The Passing Scene: For The Birds

So, there was this kid who grew up in the wilds of Etobicoke who looked to the distant pastures of the Big City, known as Toronto (or Torrona to some) and, gradually, he became resentful that Torrona had so much to offer while Etobicoke was … well, just an inconsequential municipal appendage of sterile subdivision after sterile subdivision where sparrows and starlings cohabited with the residents; where the highways ran out of town to the rest of Canada and the big, wide world. So Doug, for that was his name (Duggie to his close friends) vowed that, when he grew up. he would take on the world – especially Torrona.

Which he did, becoming the leader of the provincial Conservative Party, then the first Conservative Premier of the country’s largest province since Ernie Eaves in 2003, as he watched the then governing Liberals implode and self-destruct, leaving the political world resembling a moonscape for Duggie to reshape. And why not, for the province needed work. Housing concerns to face, power problems, poverty. But, in a stroke of brilliance, one of Ford’s first pronouncements was – are you ready for this? – to make the Cormorant extinct in the province of Ontario!

Graham Woods
Graham Woods

Yes, The Cormorant. Phalacroraxcarbo if he’s interested; a beautiful, graceful bird that minds its own business skimming the lakes and rivers of the province while Ford figures out how to run a government. ‘Tis mind-boggling. Hunters would be allowed to kill up to 14,000 birds in a season! Why and where from would a provincial Premier dream up such an outlandish, revolting idea? Was it a slow day in the Premier’s office? Too many awkward questions during Question Period? The drive home too long late at night?

One of the great pleasures of living in this province is being able to go east on Lake Ontario to the Thousand Islands where a wildlife wonderment awaits, depending on the time of year. Marine and regular species of all kinds head there during the breeding season making it one of Ontario’s premier wildlife attractions – including, if you’re lucky, a Cormorant. And you don’t have to go that far; sitting at Monk’s Cove on most days, one can spot the Cormorants skimming the water heading somewhere. And Doug Ford wants to allow ‘hunters’ (as if they hunt) free reign to slaughter as many of the birds they can.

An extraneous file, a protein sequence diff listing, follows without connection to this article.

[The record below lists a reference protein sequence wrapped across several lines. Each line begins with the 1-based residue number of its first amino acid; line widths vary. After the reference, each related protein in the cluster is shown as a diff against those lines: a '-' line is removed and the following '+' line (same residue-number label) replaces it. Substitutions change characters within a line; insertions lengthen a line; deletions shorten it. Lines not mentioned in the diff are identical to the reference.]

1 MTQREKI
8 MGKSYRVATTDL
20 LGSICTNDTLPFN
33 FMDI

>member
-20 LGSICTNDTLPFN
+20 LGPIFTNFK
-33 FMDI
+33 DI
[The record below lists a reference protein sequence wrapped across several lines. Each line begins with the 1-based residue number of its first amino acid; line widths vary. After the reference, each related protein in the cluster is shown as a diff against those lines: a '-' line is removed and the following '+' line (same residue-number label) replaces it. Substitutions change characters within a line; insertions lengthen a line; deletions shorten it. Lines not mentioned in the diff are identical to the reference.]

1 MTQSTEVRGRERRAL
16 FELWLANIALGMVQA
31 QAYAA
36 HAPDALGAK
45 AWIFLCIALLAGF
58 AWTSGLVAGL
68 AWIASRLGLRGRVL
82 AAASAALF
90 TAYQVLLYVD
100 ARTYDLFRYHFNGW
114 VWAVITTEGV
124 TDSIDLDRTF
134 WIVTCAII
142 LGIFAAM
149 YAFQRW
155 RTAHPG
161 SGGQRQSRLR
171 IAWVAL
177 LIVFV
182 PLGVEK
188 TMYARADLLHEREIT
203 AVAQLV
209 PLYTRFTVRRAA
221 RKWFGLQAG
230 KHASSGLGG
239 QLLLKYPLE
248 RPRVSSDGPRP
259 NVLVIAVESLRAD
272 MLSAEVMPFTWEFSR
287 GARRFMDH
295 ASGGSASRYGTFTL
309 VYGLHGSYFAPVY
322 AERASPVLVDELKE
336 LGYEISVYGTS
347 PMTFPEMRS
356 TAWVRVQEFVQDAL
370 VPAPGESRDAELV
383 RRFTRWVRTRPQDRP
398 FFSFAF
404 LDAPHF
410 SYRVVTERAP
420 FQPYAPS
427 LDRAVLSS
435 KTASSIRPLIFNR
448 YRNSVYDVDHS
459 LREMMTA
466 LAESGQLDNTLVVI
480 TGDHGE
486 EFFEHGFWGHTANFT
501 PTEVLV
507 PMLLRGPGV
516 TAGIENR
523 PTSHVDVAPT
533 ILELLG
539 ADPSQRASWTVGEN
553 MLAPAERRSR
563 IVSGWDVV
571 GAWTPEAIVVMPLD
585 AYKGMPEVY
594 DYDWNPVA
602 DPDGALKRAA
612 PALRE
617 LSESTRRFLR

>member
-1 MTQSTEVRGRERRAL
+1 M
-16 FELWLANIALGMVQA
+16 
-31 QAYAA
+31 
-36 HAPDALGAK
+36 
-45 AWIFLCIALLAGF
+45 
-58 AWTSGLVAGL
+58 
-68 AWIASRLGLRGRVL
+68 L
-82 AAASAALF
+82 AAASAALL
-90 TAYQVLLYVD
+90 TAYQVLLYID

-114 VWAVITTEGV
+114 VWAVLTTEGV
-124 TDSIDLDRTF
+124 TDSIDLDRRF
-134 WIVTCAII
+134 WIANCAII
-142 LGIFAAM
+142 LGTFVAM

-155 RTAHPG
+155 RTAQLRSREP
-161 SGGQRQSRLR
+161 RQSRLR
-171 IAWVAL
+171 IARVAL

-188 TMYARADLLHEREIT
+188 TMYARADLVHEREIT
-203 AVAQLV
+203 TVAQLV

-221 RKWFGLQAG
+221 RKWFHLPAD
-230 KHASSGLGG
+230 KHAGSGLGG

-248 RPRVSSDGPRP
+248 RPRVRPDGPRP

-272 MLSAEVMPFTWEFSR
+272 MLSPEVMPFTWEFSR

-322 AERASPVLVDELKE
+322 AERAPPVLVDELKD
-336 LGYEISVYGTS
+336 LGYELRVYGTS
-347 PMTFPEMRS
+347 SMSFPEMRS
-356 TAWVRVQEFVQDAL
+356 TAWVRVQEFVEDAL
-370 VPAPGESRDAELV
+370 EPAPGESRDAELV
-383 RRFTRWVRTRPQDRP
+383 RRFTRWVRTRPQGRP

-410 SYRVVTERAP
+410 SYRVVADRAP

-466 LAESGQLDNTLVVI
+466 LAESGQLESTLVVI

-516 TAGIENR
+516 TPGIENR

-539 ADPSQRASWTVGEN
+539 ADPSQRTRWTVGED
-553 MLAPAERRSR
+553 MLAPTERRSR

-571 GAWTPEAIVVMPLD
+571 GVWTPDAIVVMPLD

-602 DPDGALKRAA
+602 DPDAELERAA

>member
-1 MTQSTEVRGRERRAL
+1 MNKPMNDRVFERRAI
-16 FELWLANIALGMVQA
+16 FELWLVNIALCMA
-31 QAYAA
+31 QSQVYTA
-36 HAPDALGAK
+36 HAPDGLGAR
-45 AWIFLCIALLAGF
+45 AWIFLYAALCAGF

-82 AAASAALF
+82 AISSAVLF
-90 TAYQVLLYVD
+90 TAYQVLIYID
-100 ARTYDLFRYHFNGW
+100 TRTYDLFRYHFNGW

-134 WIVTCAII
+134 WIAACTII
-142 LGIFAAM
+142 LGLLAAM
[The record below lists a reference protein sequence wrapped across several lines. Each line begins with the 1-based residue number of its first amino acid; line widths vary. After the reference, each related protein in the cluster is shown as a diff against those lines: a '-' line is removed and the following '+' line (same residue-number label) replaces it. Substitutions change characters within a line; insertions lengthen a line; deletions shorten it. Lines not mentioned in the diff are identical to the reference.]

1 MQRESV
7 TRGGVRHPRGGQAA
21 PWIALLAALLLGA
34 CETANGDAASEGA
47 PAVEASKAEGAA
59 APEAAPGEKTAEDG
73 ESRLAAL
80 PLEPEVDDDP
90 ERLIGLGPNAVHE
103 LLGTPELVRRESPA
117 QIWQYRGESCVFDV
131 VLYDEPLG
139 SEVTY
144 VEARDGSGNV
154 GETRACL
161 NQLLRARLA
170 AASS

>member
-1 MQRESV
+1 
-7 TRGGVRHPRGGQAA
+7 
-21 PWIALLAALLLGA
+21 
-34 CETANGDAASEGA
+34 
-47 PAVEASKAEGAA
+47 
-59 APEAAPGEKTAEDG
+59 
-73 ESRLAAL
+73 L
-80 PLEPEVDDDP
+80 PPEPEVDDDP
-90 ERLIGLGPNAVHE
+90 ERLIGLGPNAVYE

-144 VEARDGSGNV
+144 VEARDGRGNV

Yes, I’m one of those that find hunting abhorrent. I don’t understand the mentality of a person who can kill for ‘fun’. In distant times when there were no supermarkets to purchase chickens, turkeys, ducks, and food had to be hunted in order to survive, then hunting was a necessary way-of-life. So, I hope the hunters of this world will …. I was going to say, ‘think about the beauty and grace of a Cormorant and don’t pull the trigger.’ in that one-sided moment between life and death. But I know better. Some males of the species have to assert their status and their ‘manliness’ through guns and hunting; killing. Which is very, very sad. Most supermarkets have chicken, duck, turkey for sale; different flavours. Why not be content with that. Oh, of course, if it wasn’t hunted, it doesn’t taste right.

Then again …. maybe they do have Cormorants in Etobicoke, even occasionally in Doug Ford’s garden. Maybe they make too much noise and after a day running the province, too much Cormorant noise is all that he can take. Perhaps he’s never even seen a Cormorant. Which would be too bad. He’s missed a beautiful sight.

Print Article: 


Click to Notify me of
Rusty Brown

Good writeup, Graham, but I take issue with the ” free reign” comment. “Reign” is what Her Majesty, Queen Elizabeth II does as Queen of Canada.
I suspect you mean “free rein”.


Grocery store meat is treated much much worse than hunted meat. Those animals live a tortured life ending in death all so people can have a yummy taste in their mouth. At least a hunted animal lived a normal life up until that point.

Meat eating in general will see its day of reckoning.

Old Sailor

I sense that the save the cormorant team has never witnessed first hand the damage these birds cause forested shoreline areas. Like how how they relentlessly destroyed Tommy Thomson park on Toronto’s Leslie Street Spit. They have also destroyed the shoreline on part of the Toronto Islands. These birds have grown in number to the point where they have taken over Lake Ontario.

For the first time in my lifetime I see the cormorants have invaded the Kawartha and Haliburton lakes. Once they start nesting there and destroying the shorelines there will be a lot of angry residents on those lakes. This is a big deal and I congratulate the province on recognizing it as such.


Humans have destroyed a lot more than some Cormorants ever will.


Could the Town pass a by-law protecting the cormorants?


Sure, let them nest in the trees on your property. Or maybe Graham’s or Walter’s.

Linda Hutsell-Manning

I was not aware of this and find it appalling! Shades of the passenger pigeon slaughter or maybe that scene in Fried Green Tomatoes where the father keeps trying to shoot all the starlings.


Linda – Miriam, what would be your course of action if you found several rats in your basement? What would you do if a family of red squirrels or raccoons set up home in your attic?


Feed them?


Don’t think so.

Miriam Mutton